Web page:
This ‘embracing’ of the stranger regularly happens in communities of faith when we are at our most faithful. I continue to be amazed by how individuals who come from different walks of life, who are not related biologically, who didn’t know each other before, come together as a community of faith. We are not unlike the earliest disciples—they are considered by many as a ‘motley crew”—not the MVPs or elite of their time. A disparate group of individuals become a transformed and transforming community—bearing the light and hope of the resurrection into a world that is hurting. Because of this gift, we have been blessed with relationships we would not have otherwise known or, perhaps, even chosen.

Notwithstanding this truth of the table, there are times when we fail—when we forget to greet and receive the stranger who walks through our church doors. There are times when we fall short—when we judge another before we engage them. There are times when we use the table as a place that makes us feel comfortable and even, powerful—as we keep others away.

But this Lukan scene at the table, between Jesus and the strangers who offer hospitality, reminds us of just how powerful the theology of the table is for us as believers. Throughout his life, Jesus models for us the importance of gathering around the table. He demonstrates his willingness to stay at the table even when confronted with betrayal, denial, and flight on the part of his earliest followers. He is willing to offer his life rather than abandon the very community that abandoned him. Even on the day of his resurrection, he again embraces strangers who, when gathered with him at table, are able to recognize who he is—the Christ, the Messiah, the one about whom the Scriptures have spoken.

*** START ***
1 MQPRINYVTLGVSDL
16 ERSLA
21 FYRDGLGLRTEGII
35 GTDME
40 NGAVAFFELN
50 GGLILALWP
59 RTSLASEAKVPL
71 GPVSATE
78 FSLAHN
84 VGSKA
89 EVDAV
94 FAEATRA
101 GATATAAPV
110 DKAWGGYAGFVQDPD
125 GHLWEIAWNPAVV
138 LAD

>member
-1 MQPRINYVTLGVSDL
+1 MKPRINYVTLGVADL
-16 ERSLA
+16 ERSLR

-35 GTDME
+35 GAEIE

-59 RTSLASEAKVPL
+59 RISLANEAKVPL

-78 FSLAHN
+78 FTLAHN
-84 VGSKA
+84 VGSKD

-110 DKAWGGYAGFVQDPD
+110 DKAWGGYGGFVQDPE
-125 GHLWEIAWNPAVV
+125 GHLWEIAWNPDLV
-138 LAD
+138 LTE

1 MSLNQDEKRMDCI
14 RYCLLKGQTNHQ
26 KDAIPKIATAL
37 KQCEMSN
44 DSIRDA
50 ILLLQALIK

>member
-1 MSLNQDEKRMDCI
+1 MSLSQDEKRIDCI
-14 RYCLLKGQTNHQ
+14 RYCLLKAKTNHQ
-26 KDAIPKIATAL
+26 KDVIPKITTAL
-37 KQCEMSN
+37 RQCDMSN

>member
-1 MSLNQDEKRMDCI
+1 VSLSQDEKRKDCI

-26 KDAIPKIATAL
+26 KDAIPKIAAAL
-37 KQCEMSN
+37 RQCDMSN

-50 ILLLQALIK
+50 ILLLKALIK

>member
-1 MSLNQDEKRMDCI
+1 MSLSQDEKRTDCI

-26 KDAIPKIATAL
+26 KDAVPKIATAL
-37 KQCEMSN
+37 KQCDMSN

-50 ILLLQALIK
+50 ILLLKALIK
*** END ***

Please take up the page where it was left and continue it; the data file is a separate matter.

Two-thousand years later we are again reminded to boldly invite and receive the stranger at our tables as part of our ‘gospel proclamation.’ It is at the table where, with open hearts, we might experience the grace of the resurrected Christ through one another. Theologian and preacher Fred Craddock offers a wonderful image to what happens when we gather with Christ at the table – “His presence at the table makes all believers first generation Christians.” May our hearts and tables be open so that—no longer blind—we might see the living Christ among us and experience the transforming power of his resurrection.

Celebration Amidst Human Complexity by Rev. Ruth Faith Santana-Grace

The next day the great crowd that had come to the festival
heard that Jesus was coming to Jerusalem.
So they took branches of palm trees and
went out to meet him, shouting, “Hosanna!
Blessed is the one who comes in the name of the Lord – the King of Israel!”
(John 12:12-13)